II. Due Process Analysis

         “The Due Process Clause protects an individual's liberty interest in not being subject to the binding judgments of a forum with which he has established no meaningful ‘contacts, ties, or relations.'” Burger King, 471 U.S. at 471-72 (quoting International Shoe Co. v. Washington, 326 U.S. 310, 319 (1945)). Accordingly, a “court may exercise personal jurisdiction over a nonresident defendant only so long as there exist ‘minimum contacts' between the defendant and the forum state.” World Wide Volkswagen Corp. v. Woodson, 444 U.S. 286, 291 (1980) (quoting International Shoe, 326 U.S. at 316).

         In order to establish specific personal jurisdiction[2], the court must determine whether the defendant has such “minimum contacts” with the forum state “that he should reasonably anticipate being haled into court there.” World-Wide Volkswagen, 444 U.S. at 297. These “minimum contacts” are established “‘if the defendant has “purposefully directed” his activities at residents of the forum and the litigation results from alleged injuries that “arise out of or relate to” those activities.'” OMI Holdings, 149 F.3d at 1091 (quoting Burger King, 471 U.S. at 472). Second, if the defendant's activities create sufficient minimum contacts, then the court must consider “whether the exercise of personal jurisdiction over the defendant offends ‘traditional notions of fair play and substantial justice.'” Id. (quoting Asahi Metal Indus. Co. v. Superior Court of California, 480 U.S. 102, 113 (1987)). The latter inquiry requires a determination of whether a district court's exercise of personal jurisdiction over a defendant with minimum contacts is “reasonable” in light of the circumstances surrounding the case. OMI Holdings, 149 F.3d at 1091.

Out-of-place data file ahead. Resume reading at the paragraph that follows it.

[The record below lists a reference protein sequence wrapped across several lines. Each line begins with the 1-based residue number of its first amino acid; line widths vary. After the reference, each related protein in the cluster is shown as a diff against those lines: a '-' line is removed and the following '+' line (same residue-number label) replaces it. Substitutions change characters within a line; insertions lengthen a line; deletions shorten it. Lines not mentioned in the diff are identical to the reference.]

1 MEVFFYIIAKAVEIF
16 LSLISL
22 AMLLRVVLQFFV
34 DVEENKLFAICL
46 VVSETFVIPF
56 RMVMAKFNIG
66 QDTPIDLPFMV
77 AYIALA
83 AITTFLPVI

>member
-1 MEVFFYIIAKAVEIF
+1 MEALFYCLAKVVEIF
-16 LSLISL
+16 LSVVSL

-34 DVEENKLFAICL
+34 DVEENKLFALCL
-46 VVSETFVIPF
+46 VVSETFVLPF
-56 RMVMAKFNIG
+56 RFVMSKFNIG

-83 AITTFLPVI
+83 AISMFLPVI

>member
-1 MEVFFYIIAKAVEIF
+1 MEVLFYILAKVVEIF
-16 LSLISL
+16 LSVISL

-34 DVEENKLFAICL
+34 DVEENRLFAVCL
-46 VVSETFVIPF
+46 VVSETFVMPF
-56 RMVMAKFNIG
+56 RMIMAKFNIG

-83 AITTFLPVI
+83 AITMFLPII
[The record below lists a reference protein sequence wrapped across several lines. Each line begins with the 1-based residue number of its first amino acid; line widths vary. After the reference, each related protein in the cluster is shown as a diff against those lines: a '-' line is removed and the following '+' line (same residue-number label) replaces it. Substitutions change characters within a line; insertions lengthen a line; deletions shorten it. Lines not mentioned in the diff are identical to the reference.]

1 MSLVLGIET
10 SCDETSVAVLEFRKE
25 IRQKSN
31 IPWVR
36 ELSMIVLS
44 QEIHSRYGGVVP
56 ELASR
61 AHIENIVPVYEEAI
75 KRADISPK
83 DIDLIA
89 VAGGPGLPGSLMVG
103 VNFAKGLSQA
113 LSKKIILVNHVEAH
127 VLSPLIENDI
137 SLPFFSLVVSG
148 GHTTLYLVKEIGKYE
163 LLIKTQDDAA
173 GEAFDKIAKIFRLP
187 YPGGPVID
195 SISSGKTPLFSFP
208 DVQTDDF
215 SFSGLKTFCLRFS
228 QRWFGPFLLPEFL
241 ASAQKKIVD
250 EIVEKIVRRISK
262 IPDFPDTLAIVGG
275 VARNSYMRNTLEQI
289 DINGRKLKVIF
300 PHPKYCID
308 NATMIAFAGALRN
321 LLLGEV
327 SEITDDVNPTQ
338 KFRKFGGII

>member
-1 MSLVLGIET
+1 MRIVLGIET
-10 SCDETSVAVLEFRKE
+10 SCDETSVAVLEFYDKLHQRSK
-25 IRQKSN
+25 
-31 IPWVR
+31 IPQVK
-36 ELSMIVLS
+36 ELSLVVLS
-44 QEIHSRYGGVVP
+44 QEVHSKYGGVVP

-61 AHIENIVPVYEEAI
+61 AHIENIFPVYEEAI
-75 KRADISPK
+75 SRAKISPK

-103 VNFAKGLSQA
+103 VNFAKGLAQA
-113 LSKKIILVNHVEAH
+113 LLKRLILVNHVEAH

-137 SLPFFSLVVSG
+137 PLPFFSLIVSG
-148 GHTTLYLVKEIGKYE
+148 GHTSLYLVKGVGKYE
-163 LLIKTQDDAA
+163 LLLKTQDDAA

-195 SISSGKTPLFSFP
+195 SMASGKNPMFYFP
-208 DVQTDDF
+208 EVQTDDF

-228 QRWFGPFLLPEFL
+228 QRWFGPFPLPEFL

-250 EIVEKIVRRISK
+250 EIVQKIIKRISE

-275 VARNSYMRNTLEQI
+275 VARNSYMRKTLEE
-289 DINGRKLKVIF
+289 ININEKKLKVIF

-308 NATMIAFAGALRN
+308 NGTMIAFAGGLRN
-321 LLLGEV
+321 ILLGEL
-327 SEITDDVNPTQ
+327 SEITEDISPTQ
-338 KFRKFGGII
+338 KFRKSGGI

When examining the contacts with the forum state, the “relationship must arise out of contacts that the defendant himself creates with the forum State.” Walden v. Fiore, 134 S.Ct. 1115, 1122 (2014) (internal quotation omitted) (emphasis in original). The United States Supreme Court has “consistently rejected attempts to satisfy the defendant-focused ‘minimum contacts' inquiry by demonstrating contacts between the plaintiff (or third party) and the forum State.” Id. The analysis “looks to the defendant's contacts with the forum State itself, not the defendant's contacts with persons who reside there.” Id. To be sure, the existence of a contract between the defendant and a party of the forum state establishes some contacts with the forum, but “[i]f the question is whether an individual's contract with an out-of-state party alone can automatically establish sufficient minimum contacts in the other party's home forum . . . the answer is clearly is that it cannot.” Burger King, 471 U.S. at 472. Jurisdiction can only be found if the out-of-state party “purposefully reach[es] out beyond their State and into another by, for example, entering a contractual relationship that envisioned continuing and wide-reaching contacts in the forum State.” Walden, 134 S.Ct. at 1122 ...